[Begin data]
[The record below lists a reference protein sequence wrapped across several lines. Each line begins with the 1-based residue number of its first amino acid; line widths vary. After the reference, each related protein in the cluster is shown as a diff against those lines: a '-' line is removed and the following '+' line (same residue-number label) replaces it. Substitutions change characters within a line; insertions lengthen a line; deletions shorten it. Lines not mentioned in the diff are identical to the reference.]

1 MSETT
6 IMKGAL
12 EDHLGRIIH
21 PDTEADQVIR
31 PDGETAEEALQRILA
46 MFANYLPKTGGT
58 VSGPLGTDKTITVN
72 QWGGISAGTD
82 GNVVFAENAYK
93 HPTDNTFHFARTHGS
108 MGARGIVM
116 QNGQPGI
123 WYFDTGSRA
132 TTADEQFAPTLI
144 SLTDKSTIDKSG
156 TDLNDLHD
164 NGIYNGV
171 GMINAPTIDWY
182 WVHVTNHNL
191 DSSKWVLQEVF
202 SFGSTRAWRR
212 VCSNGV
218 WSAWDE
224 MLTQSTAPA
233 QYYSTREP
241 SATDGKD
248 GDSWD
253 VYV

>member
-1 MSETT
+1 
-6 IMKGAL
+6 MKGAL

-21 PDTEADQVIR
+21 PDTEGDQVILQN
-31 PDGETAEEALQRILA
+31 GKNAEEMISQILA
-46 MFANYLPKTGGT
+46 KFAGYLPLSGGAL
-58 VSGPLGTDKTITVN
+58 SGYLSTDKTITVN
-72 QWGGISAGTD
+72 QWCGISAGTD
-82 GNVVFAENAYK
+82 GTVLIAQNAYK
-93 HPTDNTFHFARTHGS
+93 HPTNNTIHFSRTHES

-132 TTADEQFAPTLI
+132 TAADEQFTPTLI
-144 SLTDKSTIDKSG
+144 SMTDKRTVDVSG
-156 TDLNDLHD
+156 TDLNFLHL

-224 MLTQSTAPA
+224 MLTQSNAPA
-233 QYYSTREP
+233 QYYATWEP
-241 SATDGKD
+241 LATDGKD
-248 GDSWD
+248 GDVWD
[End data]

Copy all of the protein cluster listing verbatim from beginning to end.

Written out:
[The record below lists a reference protein sequence wrapped across several lines. Each line begins with the 1-based residue number of its first amino acid; line widths vary. After the reference, each related protein in the cluster is shown as a diff against those lines: a '-' line is removed and the following '+' line (same residue-number label) replaces it. Substitutions change characters within a line; insertions lengthen a line; deletions shorten it. Lines not mentioned in the diff are identical to the reference.]

1 MSETT
6 IMKGAL
12 EDHLGRIIH
21 PDTEADQVIR
31 PDGETAEEALQRILA
46 MFANYLPKTGGT
58 VSGPLGTDKTITVN
72 QWGGISAGTD
82 GNVVFAENAYK
93 HPTDNTFHFARTHGS
108 MGARGIVM
116 QNGQPGI
123 WYFDTGSRA
132 TTADEQFAPTLI
144 SLTDKSTIDKSG
156 TDLNDLHD
164 NGIYNGV
171 GMINAPTIDWY
182 WVHVTNHNL
191 DSSKWVLQEVF
202 SFGSTRAWRR
212 VCSNGV
218 WSAWDE
224 MLTQSTAPA
233 QYYSTREP
241 SATDGKD
248 GDSWD
253 VYV

>member
-1 MSETT
+1 
-6 IMKGAL
+6 MKGAL

-21 PDTEADQVIR
+21 PDTEGDQVILQN
-31 PDGETAEEALQRILA
+31 GKNAEEMISQILA
-46 MFANYLPKTGGT
+46 KFAGYLPLSGGAL
-58 VSGPLGTDKTITVN
+58 SGYLSTDKTITVN
-72 QWGGISAGTD
+72 QWCGISAGTD
-82 GNVVFAENAYK
+82 GTVLIAQNAYK
-93 HPTDNTFHFARTHGS
+93 HPTNNTIHFSRTHES

-132 TTADEQFAPTLI
+132 TAADEQFTPTLI
-144 SLTDKSTIDKSG
+144 SMTDKRTVDVSG
-156 TDLNDLHD
+156 TDLNFLHL

-224 MLTQSTAPA
+224 MLTQSNAPA
-233 QYYSTREP
+233 QYYATWEP
-241 SATDGKD
+241 LATDGKD
-248 GDSWD
+248 GDVWD